Students shouted, “Stop interfering with our domestic affairs!” and chanted “Get out!” and “We don’t need U.S. troops!” before being removed by police, Reuters reported.
A State Department spokesperson, speaking on the condition of anonymity, confirmed the breach. Seoul Metropolitan Police entered the U.S. government facility at the embassy’s request and arrested the students.
“We note with strong concern that this is the second instance of illegal entry into the Ambassador’s residential compound in 14 months. We urge the ROK to strengthen its efforts to protect all diplomatic missions to the Republic of Korea,” the spokesperson said.
South Korea’s Ministry of Foreign Affairs said it would tighten security for the U.S. Embassy and the ambassador’s residence, Reuters reported.
“Any harm or attack on such a diplomatic mission cannot be justified under any circumstances, and the government will take all appropriate measures to protect the missions and prevent any acts that disturb their well-being,” the ministry said in a statement.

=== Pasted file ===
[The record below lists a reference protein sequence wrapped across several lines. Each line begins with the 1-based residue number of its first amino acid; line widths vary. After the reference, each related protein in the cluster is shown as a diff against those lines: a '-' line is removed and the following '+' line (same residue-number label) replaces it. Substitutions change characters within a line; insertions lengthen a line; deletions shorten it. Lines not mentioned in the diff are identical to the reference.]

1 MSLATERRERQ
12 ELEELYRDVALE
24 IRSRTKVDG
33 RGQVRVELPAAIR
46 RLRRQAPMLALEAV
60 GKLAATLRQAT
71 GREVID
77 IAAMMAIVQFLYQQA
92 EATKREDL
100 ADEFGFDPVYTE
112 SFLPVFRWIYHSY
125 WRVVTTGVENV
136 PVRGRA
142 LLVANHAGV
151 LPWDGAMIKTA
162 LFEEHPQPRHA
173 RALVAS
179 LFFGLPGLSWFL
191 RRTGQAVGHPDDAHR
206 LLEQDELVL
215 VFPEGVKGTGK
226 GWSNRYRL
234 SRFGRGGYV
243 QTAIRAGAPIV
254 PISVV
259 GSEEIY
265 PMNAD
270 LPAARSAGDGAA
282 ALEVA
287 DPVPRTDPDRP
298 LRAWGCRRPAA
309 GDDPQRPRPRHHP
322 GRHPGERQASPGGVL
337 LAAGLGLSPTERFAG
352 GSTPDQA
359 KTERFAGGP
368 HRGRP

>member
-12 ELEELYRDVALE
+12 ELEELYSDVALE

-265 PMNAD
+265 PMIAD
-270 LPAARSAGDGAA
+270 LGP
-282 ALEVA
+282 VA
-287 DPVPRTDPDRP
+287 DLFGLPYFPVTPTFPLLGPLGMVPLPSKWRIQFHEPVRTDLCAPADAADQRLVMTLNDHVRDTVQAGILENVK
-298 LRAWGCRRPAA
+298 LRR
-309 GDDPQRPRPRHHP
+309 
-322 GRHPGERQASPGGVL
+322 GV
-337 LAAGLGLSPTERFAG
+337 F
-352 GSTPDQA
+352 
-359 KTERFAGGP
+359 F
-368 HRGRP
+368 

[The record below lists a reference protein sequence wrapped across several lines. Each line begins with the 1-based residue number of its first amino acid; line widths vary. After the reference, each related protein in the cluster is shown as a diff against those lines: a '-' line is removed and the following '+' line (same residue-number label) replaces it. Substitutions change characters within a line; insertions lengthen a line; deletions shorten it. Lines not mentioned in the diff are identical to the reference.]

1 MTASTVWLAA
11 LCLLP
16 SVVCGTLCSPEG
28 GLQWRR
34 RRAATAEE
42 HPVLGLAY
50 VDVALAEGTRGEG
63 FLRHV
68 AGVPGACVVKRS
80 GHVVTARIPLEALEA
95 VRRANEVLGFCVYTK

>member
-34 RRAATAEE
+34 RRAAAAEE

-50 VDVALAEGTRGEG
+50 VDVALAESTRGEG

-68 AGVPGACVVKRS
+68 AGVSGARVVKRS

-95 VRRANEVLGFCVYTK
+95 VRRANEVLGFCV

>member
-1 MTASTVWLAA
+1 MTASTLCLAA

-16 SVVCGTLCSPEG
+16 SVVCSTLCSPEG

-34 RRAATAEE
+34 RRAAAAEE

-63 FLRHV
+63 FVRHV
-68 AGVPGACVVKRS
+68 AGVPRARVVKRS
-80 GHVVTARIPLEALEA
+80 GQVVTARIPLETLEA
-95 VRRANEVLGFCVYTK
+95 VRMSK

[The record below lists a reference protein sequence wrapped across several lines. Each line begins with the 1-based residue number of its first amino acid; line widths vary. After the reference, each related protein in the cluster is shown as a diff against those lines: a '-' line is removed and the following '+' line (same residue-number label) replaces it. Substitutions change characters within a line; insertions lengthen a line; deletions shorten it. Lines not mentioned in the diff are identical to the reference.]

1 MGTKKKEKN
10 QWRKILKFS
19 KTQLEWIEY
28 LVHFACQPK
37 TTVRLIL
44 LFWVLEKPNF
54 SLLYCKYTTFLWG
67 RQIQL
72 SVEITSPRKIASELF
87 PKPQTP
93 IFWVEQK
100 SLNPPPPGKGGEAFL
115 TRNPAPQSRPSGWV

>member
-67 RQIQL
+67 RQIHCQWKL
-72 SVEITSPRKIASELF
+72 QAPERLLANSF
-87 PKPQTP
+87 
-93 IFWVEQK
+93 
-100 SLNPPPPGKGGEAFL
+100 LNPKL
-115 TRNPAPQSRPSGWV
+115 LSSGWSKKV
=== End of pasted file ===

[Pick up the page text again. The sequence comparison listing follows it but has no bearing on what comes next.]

The Korea Herald, an English-language newspaper based in Seoul, said Friday’s demonstration was a surprise protest by what it characterized as a “progressive civic group” of students.
The cost of maintaining an American military presence to aid in South Korea’s defense against North Korea has been a point of tension in recent months, particularly after President Trump inaccurately claimed during a February Cabinet meeting that “South Korea is costing us $5 billion a year. And they pay — they were paying about $500 million for $5 billion worth of protection.”
According to a previous analysis by The Washington Post, South Korea’s payment to the U.S. last year was around $830 million, which covered approximately 40 percent of the cost of the U.S. deployment; the total cost for the United States is closer to $1.25 billion, not the $5 billion figure Trump stated.
U.S. military bases have a complex history in South Korea, due to politics as well as their association at times with prostitution, black markets and other vices. Yet even if hostilities were defused between North and South Korea, many South Koreans support an ongoing U.S. presence.
Joyce Lee contributed to this report.
Correction: an earlier version of this article incorrectly identified the location of the breach as the U.S. Embassy.